Critical infrastructure providers (CIPs) have admitted to being consistently pounded by Distributed Denial of Service (DDoS) attacks, a McAfee report has shown.
IT PRO saw some of the headline figures two months ago when we managed to see a preview of the report, showing eight in 10 CIPs surveyed said they had faced a significant DDoS attack in 2010.
The full report now shows the sheer scale of attacks, with 29 per cent of critical infrastucture providers surveyed saying they were being hit by "large scale" DDoS attacks multiple times each month.
Almost two-thirds said such DDoS strikes had hit operations "in some way," indicating the severity of the problem facing CIP firms.
"In the 21st century, everyone is a target," Raj Samani, chief technology officer at McAfee, told IT PRO at the InfoSecurity 2011 conference today in London.
"There is always the potential of an incident do we as UK citizens expect our privately regulated energy industries to be enforced and tied to Government regulation to ensure these things don't happen? That's a big question we need to ask ourselves."
Samani said the industry needs "to get away from the motive and focus on the impact" of DDoS attacks on critical infrastructure.
CIPs themselves need to understand the importance of security by design, he said. The McAfee report showed the majority of those looking to connect to the smart grid had no plans to implement additional security measures to cover that process.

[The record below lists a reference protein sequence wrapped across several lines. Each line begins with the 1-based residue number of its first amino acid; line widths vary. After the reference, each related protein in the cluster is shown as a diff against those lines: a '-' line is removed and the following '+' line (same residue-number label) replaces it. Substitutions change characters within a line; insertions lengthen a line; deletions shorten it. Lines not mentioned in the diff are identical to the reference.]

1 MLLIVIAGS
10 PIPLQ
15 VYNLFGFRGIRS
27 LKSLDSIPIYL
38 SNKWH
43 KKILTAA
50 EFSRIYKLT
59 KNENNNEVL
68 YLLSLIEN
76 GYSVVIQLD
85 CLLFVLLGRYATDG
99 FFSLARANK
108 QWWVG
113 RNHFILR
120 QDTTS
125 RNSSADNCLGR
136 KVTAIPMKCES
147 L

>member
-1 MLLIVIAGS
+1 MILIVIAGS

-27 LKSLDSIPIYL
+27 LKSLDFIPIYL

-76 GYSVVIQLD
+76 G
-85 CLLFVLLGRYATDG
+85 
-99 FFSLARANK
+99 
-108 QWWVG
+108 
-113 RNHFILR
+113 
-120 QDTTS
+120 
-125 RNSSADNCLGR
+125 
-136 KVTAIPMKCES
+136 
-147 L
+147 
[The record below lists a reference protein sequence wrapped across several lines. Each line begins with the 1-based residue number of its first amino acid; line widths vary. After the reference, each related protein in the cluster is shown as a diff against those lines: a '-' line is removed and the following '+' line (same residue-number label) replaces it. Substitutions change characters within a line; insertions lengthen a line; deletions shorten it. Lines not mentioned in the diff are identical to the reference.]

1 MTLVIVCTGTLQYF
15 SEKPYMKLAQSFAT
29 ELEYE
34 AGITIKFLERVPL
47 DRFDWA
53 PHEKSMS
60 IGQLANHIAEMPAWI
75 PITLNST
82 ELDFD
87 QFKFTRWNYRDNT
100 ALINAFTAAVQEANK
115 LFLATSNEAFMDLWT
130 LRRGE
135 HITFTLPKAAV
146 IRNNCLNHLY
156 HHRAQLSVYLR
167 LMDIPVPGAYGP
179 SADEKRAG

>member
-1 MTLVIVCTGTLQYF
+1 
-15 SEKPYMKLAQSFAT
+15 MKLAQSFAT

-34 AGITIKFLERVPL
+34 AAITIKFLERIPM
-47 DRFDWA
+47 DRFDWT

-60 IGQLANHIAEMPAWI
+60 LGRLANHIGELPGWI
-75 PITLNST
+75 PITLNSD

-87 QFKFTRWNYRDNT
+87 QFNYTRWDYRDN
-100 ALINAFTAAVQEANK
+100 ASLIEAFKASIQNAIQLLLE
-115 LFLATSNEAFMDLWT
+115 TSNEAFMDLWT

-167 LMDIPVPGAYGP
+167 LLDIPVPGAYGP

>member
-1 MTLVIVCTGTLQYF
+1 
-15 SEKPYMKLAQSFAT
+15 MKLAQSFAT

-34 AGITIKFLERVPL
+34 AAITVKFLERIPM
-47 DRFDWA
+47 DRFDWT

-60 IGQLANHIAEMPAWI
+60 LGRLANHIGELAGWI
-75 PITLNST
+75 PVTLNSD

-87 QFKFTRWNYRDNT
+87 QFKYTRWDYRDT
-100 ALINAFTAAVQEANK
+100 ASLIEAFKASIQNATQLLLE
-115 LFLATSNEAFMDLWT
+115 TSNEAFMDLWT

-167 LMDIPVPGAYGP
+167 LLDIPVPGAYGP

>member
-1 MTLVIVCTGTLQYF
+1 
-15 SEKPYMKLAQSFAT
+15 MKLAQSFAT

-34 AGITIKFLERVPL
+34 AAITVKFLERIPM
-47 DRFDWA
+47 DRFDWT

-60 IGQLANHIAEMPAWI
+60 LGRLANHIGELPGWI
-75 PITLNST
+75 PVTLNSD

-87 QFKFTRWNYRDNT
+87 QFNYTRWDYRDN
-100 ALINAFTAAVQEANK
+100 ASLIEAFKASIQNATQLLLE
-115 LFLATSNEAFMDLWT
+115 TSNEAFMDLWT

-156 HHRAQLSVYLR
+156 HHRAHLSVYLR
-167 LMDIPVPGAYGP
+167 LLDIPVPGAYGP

"Many organisations do recognise the fact they are a target, but what our results suggest is they all need to understand the potential impact of not implementing security by design," Samani added.
As for competition in providing CIPs with security solutions, Samani said McAfee was more concerned about beating the cyber criminals than with what other vendors were doing.
"Vendors aren't our competition. The bad guys are," he added.
Stuxnet was listed as the most significant threat affecting CIPs to date - something which has proven doubters wrong about the possibilities of cyber attacks, Samani said.
Read on for the big news and interviews coming out of InfoSecurity 2011 this week.
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Tom Brewster is currently an associate editor at Forbes and an award-winning journalist who covers cyber security, surveillance, and privacy. Starting his career at ITPro as a staff writer and working up to a senior staff writer role, Tom has been covering the tech industry for more than ten years and is considered one of the leading journalists in his specialism.
He is a proud alum of the University of Sheffield where he secured an undergraduate degree in English Literature before undertaking a certification from General Assembly in web development.